Slideshow: Limo surprise for school pupils

THEY were expecting to get a dictionary to take up to high school as a leaving gift from primary school.But as they left their leavers assembly, a fleet of stretch limos and Hummers was waiting to whisk them off in style for a slap-up celebration.Staff

THEY were expecting to get a dictionary to take up to high school as a leaving gift from primary school.

But as they left their leavers' assembly, a fleet of stretch limos and Hummers was waiting to whisk them off in style for a slap-up celebration.

Staff and parents at Terrington St Clement Community School were in on the secret long before the convoy filed into the playground.

John Braybrook, head of Year Six, said: "They didn't know this was going to happen - normally one of the kids gets it and by lunchtime they all know.


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"The parents had a secret letter; one of the parents arranged it all. It's been a secret for a long time now."

Parent Claire Waldock runs a Cambridgeshire-based company called Limo Dreams, which specialises in hiring out the luxury cars, which come complete with disco floors, smoke machines and some seriously awesome hi-fi.

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Recent clients have included footballer Jermaine Defoe, celebrity shoppers hiring limos for trips to Harrods or the West End, wedding couples and funerals.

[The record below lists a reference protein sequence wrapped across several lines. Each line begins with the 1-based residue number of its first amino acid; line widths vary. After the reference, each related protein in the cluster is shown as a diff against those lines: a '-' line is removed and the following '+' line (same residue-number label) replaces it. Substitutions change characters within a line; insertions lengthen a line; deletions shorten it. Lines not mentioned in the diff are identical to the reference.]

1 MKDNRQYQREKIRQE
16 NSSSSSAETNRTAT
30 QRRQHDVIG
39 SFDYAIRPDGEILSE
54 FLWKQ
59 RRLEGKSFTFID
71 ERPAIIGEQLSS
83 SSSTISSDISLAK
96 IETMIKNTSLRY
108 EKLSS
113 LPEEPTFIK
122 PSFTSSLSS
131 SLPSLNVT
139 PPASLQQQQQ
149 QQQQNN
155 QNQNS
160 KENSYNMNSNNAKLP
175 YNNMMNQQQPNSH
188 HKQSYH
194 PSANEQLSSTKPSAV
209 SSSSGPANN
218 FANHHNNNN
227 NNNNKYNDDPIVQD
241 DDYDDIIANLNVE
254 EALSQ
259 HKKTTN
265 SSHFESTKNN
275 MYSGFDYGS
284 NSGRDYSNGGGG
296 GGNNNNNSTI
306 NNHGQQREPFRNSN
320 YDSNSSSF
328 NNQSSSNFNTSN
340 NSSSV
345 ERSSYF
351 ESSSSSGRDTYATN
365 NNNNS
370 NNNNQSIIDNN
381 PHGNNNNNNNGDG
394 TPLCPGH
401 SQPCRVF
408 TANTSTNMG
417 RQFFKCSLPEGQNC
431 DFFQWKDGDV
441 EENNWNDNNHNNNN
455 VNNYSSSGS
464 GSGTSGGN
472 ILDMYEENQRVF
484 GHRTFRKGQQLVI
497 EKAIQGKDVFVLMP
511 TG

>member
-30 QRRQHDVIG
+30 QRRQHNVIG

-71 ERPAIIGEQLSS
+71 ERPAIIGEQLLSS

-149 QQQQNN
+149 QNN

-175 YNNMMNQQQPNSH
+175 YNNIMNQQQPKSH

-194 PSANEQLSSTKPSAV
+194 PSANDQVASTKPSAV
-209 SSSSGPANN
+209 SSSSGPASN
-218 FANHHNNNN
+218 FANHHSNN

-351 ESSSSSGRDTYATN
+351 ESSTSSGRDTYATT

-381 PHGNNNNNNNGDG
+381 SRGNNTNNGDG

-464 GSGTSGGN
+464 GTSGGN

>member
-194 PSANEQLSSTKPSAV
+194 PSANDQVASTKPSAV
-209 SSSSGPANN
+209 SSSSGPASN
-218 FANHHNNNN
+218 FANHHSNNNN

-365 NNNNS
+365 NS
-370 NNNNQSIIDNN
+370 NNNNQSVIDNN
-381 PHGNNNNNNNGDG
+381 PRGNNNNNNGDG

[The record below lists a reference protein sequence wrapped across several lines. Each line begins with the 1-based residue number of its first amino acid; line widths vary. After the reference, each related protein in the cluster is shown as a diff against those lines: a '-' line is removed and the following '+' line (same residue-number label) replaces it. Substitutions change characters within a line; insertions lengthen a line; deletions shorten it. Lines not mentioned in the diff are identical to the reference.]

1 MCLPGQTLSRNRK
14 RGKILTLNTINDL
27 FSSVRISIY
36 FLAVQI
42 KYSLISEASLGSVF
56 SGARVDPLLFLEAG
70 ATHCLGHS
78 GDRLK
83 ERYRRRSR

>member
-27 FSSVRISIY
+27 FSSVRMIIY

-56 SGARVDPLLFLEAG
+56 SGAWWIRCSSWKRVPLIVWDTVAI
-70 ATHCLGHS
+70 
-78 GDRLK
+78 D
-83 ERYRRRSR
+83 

Mrs Waldock, whose son Joshua Lee was among the 59 leavers, said: "It's such a serious milestone, we just had to do it. It gives the children the opportunity to ride in a stretch limo as well."

She teamed up with fellow mums Jo Parnell, Helen Giles, Rachel Smith and Paula Stone to organise the school's first-ever prom.

Half the village turned out to watch the leavers board their transport before the convoy pulled out of the school gates to a fanfare of horns. After a tour of villages, the youngsters were set to hit Pizza Hut in nearby King's Lynn.

As the procession left, Mr Braybrook said: "They were a wonderful year. They exceeded our Sats results as a school."

But while staff are among the few in Norfolk celebrating the arrival of their test results, things looked less hopeful for Mr Braybroook on the catering front.

"I can't go, I've got to stay behind," he said. "I just hope they bring me back some pizza.

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